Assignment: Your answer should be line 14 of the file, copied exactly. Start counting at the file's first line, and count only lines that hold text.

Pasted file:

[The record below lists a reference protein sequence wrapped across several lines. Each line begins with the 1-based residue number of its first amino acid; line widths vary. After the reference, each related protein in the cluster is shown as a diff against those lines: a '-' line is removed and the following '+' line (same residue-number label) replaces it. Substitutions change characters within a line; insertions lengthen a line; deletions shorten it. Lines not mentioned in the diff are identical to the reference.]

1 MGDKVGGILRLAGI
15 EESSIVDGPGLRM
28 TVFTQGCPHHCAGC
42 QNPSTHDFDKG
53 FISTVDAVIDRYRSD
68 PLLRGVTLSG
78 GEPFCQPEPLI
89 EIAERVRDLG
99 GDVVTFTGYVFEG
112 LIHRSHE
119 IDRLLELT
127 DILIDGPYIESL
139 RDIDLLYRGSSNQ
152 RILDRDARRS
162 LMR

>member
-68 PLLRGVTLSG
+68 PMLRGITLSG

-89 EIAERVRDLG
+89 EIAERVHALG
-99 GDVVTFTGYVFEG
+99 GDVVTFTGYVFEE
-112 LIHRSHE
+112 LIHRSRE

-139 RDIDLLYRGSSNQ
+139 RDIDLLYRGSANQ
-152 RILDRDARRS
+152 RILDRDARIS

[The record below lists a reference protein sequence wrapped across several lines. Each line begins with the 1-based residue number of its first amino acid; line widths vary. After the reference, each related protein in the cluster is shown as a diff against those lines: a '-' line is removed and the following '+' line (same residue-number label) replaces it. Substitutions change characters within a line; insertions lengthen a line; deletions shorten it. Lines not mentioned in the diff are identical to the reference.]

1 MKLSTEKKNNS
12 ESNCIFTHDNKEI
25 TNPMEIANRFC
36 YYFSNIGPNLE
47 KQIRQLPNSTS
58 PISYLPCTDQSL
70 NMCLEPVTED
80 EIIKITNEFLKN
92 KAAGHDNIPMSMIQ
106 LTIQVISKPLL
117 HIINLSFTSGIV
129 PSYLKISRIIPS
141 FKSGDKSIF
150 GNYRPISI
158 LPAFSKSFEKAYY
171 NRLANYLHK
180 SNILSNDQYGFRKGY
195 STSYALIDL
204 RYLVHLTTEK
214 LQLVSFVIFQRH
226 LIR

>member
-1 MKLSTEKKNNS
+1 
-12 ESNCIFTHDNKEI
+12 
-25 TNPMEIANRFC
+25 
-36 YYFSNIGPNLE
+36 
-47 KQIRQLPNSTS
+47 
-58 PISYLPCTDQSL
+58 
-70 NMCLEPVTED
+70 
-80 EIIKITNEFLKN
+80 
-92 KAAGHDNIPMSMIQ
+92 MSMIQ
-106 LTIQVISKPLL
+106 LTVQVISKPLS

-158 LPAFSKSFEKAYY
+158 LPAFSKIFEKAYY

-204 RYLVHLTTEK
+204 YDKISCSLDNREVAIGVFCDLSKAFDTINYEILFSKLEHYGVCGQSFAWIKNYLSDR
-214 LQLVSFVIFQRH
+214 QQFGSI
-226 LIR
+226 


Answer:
139 RDIDLLYRGSSNQ